New mapping approach reveals benefits, shortcomings of flood-control strategies
November 15, 2016
It should come as no surprise that urban areas, with impenetrable rooftops and parking lots, contribute to flooding. But natural and manmade structures within the watersheds that serve urban and rural areas can influence the path and speed of water, for better or worse.
Landscape features such as vegetative cover, soil type, and slope affect the magnitude and duration of only small floods, according to research by Beatriz “Tiz” Mogollón of Bogota, Colombia, who earned her master’s degree in fish and wildlife conservation in 2014. To regulate flooding, urbanized watersheds require engineered features, such as storm-water ponds, buffer strips, and other strategies for holding water.
For her thesis research, Mogollón examined the landscape processes that influence river flooding to better understand the circumstances under which watersheds regulate flooding, as well as the prospects for managing floods by manipulating landscape structure. She focused her analysis on 31 watersheds across Virginia and North Carolina that had at least 20 years of records about river flow. Her research has been published in the Journal of Environmental Management, the Journal of the American Water Resources Association, and Ecological Indicators.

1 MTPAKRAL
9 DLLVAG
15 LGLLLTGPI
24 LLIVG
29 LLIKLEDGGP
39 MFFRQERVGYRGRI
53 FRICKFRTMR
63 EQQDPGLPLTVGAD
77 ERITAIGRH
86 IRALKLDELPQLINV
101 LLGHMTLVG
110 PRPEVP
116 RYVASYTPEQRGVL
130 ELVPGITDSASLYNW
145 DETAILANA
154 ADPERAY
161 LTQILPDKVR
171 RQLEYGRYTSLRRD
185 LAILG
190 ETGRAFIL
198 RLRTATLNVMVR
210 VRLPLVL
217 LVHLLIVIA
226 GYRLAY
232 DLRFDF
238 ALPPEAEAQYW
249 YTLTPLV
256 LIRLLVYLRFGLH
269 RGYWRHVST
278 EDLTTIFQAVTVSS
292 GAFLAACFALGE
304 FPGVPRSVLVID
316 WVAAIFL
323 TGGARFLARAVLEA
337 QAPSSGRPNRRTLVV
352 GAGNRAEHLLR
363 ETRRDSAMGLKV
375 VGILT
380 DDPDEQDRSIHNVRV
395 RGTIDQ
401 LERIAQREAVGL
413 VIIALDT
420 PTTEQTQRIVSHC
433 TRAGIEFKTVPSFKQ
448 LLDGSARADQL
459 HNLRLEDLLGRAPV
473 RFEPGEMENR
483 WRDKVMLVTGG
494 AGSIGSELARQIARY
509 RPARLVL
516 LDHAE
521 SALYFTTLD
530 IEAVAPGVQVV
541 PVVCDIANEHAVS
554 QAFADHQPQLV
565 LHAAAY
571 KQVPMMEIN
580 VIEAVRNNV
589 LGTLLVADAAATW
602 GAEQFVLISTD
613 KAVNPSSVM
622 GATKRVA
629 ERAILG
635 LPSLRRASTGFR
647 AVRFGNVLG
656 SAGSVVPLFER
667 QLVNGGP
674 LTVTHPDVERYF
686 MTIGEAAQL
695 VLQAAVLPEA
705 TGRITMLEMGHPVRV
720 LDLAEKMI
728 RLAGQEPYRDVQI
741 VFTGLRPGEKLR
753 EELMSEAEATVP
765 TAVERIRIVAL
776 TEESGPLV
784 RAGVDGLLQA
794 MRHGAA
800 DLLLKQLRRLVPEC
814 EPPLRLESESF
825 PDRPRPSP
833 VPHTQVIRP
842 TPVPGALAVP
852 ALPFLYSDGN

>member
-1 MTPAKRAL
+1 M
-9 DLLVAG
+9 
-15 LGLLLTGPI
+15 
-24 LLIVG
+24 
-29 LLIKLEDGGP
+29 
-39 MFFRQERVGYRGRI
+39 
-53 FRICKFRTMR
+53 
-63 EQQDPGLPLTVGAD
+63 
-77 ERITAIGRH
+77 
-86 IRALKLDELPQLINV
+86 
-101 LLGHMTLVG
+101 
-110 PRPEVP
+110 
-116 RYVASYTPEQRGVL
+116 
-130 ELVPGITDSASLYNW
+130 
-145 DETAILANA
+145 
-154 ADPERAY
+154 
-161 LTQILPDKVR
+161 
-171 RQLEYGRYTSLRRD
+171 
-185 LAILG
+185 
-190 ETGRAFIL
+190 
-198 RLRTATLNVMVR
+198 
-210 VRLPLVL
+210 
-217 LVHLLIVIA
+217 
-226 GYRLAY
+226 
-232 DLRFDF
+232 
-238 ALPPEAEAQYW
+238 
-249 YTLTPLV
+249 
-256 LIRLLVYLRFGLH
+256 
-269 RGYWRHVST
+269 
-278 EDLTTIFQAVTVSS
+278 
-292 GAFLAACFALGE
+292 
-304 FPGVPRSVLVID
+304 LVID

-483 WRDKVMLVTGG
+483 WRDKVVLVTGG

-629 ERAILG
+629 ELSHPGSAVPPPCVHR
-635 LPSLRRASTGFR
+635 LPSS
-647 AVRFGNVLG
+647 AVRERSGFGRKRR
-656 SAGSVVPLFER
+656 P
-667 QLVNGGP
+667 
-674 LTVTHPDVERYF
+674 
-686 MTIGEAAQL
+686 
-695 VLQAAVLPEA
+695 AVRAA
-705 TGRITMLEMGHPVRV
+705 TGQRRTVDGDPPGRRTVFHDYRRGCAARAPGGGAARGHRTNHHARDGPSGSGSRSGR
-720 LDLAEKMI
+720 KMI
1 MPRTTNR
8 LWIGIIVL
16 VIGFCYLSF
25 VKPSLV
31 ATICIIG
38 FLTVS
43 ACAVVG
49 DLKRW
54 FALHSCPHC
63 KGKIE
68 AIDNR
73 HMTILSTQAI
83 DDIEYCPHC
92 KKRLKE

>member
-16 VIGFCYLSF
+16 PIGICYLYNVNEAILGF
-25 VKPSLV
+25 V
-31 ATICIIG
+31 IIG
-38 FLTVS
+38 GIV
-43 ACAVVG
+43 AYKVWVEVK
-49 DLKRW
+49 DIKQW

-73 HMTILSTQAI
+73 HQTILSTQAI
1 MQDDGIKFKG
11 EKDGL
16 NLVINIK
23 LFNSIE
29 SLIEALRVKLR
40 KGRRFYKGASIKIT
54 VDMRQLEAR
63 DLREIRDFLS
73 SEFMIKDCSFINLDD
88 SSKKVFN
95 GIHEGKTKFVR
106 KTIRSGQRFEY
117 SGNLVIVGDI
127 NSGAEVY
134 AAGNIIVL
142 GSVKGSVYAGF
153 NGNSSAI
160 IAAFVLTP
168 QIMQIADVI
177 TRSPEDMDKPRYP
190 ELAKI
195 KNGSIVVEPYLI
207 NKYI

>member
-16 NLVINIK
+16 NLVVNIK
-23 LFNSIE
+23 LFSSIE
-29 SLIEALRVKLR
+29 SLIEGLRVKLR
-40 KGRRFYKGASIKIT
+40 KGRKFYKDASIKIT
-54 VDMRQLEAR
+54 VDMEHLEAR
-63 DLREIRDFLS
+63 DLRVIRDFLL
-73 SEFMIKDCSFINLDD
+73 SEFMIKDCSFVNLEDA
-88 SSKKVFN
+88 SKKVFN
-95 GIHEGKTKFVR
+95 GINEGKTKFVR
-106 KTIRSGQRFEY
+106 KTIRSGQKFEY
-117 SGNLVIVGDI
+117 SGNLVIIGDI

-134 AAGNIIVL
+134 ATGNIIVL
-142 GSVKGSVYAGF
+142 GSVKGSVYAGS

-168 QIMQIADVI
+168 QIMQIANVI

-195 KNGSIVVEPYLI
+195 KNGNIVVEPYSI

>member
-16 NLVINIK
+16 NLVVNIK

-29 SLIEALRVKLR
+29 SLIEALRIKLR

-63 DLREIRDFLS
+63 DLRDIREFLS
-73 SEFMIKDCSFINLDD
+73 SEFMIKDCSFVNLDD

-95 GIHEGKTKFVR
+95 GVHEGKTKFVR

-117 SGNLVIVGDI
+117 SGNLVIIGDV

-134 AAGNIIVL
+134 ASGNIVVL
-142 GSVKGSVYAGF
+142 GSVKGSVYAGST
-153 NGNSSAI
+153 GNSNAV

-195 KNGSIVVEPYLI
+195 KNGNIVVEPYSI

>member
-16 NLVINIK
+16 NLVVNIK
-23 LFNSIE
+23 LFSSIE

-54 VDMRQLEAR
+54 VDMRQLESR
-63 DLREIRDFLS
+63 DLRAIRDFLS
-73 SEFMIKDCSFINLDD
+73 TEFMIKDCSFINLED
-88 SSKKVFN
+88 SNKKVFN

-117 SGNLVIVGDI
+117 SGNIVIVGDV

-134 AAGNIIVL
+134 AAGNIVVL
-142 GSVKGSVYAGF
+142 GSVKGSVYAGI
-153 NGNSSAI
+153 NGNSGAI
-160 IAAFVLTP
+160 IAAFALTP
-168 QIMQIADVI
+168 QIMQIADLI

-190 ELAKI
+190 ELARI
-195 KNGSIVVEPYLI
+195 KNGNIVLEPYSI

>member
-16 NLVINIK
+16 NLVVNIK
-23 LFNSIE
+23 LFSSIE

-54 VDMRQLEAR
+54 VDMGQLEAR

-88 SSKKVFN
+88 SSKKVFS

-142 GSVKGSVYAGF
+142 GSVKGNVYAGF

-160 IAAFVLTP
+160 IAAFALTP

Mogollón’s approach to mapping flood-regulation capacities incorporates technological capacity, high spatial resolution across watersheds, and the changes in and importance of such landscape features as cropland, grassland, wetland, forest, and urban development, which vary significantly among watersheds. The more finely tuned mapping approach can help ensure that investments in flood management account for the limitations of landscape features.
Read the full press release.